Antidote: On Cystic Fibrosis treatments

Marc Siegel, MD
Marc Siegel, MD

Cystic Fibrosis is the second most common life-threatening inherited disorder in the US. About 30,000 Americans have it, and there are around 1,000 new cases diagnosed each year.

Recent treatments in CF, including the inhaled antibiotic Tobramycin, have increased lifespan well into adulthood. Many end up needing lung transplant, but there are a limited number of lungs available. 900 lung transplants are performed in the U.S. every year but only 150 are for CF.

But since CF is a genetic disease, the future of treatment lies not with antibiotics or with transplantation but with genetic treatments. And this month, in news that was largely overlooked in the media, Vertex Pharmaceuticals announced a combination of two genetic treatments which together improved the lung capacity of CF patients who were less likely to get sick, require antibiotics, or need to be hospitalized.

It was in 1988 that scientists first showed that CF was caused by a mutation. The new studies combine the drug Kalydeco—which works on a small percentage of CF patients with a G551D mutation—and lumacaftor. When the two were combined they improved lung function slightly in those patients with the far more common F508del mutation. Perhaps more importantly, they enabled these patients to gain weight, and offered them some protection against pulmonary infections which could land them in the hospital.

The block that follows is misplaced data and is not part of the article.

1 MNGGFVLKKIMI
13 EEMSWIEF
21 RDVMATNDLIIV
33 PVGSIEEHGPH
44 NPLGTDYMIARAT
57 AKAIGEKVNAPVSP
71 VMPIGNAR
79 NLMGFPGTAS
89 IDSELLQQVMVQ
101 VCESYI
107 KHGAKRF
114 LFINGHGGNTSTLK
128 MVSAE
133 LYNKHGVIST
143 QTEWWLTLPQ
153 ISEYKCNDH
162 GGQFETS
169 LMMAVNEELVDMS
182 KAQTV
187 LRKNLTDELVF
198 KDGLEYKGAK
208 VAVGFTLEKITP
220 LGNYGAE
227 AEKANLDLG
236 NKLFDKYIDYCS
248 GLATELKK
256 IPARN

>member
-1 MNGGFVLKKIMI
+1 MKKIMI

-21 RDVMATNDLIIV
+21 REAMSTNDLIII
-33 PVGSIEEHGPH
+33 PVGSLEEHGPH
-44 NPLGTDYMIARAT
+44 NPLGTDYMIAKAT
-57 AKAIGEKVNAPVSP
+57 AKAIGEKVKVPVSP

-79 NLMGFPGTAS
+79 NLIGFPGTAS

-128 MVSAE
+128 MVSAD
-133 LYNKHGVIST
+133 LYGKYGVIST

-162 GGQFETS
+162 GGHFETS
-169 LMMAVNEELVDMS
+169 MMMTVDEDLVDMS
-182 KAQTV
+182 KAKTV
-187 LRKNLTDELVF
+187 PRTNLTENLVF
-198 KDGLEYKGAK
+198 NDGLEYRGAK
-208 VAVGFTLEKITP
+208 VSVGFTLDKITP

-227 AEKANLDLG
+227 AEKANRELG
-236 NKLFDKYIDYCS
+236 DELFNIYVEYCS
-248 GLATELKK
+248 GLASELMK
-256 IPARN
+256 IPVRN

The combination of the two drugs works on a metabolic level by correcting a dysfunction in a CF regulator protein and improving chloride transport.

In the future, genetic and protein altering treatments for CF will become more effective and more personalized. In the meantime, the success of the Vertex treatment is an indication that scientists are finally moving in the right direction. Once upon a time CF was a certain death sentence. Now the average lifespan of a CF patient who lives to adulthood is age 37.

Expect that number to climb dramatically—and soon.

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